A heel tendon is any of the tendons of those muscles situated in the posterior compartment of the lower leg that attach to the calcaneus or heel bone. Found on the back of the leg in the calf, these include the tendons of the gastrocnemius, soleus, and plantaris muscles. Tendons are strong bands of fibrous connective tissue that link the end of a muscle to a specific bone or bones. These particular tendons are located at the lower end of these leg muscles on the back of the ankle. Together, the three form one powerful heel tendon known as the calcaneal or Achilles tendon.
Of the three tendons, the most substantial is that of the gastrocnemius, the large two-headed muscle of the calf. The gastrocnemius is a powerful plantarflexor, meaning that it flexes the foot downward at the ankle joint. As the muscle belly is located in the calf, this action would not be possible if not for its heel tendon, which crosses the ankle and attaches to the calcaneus. Contractions of the gastrocnemius, as in pointing the toe, shorten the muscle and pull upward on the heel bone, which hinges the foot downward.
Beneath the gastrocnemius in the calf is the soleus, a slightly smaller muscle whose heel tendon runs just deep to that of the gastrocnemius. These two muscles are considered by some to be one large muscle known as the triceps surae. What differentiates the two, however, is their function. Both are responsible for plantarflexion of the ankle, however, the soleus is more active when the knee is flexed than when it is extended.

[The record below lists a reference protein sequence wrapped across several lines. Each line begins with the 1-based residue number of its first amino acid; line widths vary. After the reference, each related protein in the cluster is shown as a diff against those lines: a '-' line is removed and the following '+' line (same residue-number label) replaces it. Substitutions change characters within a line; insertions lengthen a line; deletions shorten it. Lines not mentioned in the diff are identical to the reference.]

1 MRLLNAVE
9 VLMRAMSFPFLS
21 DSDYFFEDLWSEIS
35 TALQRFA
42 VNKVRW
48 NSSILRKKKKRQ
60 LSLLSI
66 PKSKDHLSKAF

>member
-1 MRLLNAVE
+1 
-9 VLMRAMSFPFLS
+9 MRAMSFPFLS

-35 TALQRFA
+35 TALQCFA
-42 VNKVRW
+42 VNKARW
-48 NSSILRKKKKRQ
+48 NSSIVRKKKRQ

The third muscle with a common tendon in the Achilles attaching to the heel is the plantaris. A relatively minor muscle of the leg — it is in fact considered a vestigial structure — its tendon is commonly grafted for use elsewhere in the body. With a muscle body originating on the bottom of the femur in the thigh and ending just below the knee, the plantaris tendon is very long, running from the top of the calf between the gastrocnemius and soleus to insert via the Achilles tendon on the calcaneus. As such, it is involved in both ankle plantarflexion and knee flexion, though in a minor capacity.
Though the Achilles is the toughest tendon in the human body, the tendency toward tightness in the muscles of the calf leaves it susceptible to injury. The damage to this heel tendon most often cited is Achilles tendinitis and Achilles tendon rupture, and those most vulnerable are individuals who perform explosive jumping and sprinting movements. Tendinitis is brought on by frequent, repetitive stretching of the tendon that eventually wears it down, leading to painful inflammation. Tendon rupture, on the other hand, is caused a sudden trauma, resulting in a partial or complete tear of the tissue.